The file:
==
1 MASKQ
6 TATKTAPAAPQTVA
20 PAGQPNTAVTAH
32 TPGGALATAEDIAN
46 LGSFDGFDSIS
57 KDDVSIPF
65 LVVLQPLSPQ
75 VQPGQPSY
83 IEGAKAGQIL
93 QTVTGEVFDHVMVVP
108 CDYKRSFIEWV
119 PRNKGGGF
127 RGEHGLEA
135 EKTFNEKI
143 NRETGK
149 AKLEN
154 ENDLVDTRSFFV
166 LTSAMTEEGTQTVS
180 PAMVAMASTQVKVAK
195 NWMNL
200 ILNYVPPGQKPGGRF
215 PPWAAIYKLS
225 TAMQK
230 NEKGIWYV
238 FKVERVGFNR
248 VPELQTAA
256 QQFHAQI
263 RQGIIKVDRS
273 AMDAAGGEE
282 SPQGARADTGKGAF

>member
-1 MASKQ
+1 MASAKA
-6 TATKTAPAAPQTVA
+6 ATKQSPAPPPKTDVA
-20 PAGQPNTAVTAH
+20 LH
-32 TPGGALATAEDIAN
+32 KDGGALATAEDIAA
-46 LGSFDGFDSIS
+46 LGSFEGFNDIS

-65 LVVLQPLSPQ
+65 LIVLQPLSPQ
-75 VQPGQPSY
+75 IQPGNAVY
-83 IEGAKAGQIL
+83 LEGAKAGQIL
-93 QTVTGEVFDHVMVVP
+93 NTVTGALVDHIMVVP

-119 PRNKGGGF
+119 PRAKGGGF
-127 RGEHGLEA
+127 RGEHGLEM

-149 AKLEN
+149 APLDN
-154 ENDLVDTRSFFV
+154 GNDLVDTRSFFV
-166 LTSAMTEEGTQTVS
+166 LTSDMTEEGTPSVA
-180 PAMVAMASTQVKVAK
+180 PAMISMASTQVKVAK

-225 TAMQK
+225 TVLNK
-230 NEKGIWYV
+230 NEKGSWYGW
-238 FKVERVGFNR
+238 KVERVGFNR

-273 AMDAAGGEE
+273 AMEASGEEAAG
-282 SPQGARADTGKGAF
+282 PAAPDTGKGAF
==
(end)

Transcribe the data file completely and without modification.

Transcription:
1 MASKQ
6 TATKTAPAAPQTVA
20 PAGQPNTAVTAH
32 TPGGALATAEDIAN
46 LGSFDGFDSIS
57 KDDVSIPF
65 LVVLQPLSPQ
75 VQPGQPSY
83 IEGAKAGQIL
93 QTVTGEVFDHVMVVP
108 CDYKRSFIEWV
119 PRNKGGGF
127 RGEHGLEA
135 EKTFNEKI
143 NRETGK
149 AKLEN
154 ENDLVDTRSFFV
166 LTSAMTEEGTQTVS
180 PAMVAMASTQVKVAK
195 NWMNL
200 ILNYVPPGQKPGGRF
215 PPWAAIYKLS
225 TAMQK
230 NEKGIWYV
238 FKVERVGFNR
248 VPELQTAA
256 QQFHAQI
263 RQGIIKVDRS
273 AMDAAGGEE
282 SPQGARADTGKGAF

>member
-1 MASKQ
+1 MASAKA
-6 TATKTAPAAPQTVA
+6 ATKQSPAPPPKTDVA
-20 PAGQPNTAVTAH
+20 LH
-32 TPGGALATAEDIAN
+32 KDGGALATAEDIAA
-46 LGSFDGFDSIS
+46 LGSFEGFNDIS

-65 LVVLQPLSPQ
+65 LIVLQPLSPQ
-75 VQPGQPSY
+75 IQPGNAVY
-83 IEGAKAGQIL
+83 LEGAKAGQIL
-93 QTVTGEVFDHVMVVP
+93 NTVTGALVDHIMVVP

-119 PRNKGGGF
+119 PRAKGGGF
-127 RGEHGLEA
+127 RGEHGLEM

-149 AKLEN
+149 APLDN
-154 ENDLVDTRSFFV
+154 GNDLVDTRSFFV
-166 LTSAMTEEGTQTVS
+166 LTSDMTEEGTPSVA
-180 PAMVAMASTQVKVAK
+180 PAMISMASTQVKVAK

-225 TAMQK
+225 TVLNK
-230 NEKGIWYV
+230 NEKGSWYGW
-238 FKVERVGFNR
+238 KVERVGFNR

-273 AMDAAGGEE
+273 AMEASGEEAAG
-282 SPQGARADTGKGAF
+282 PAAPDTGKGAF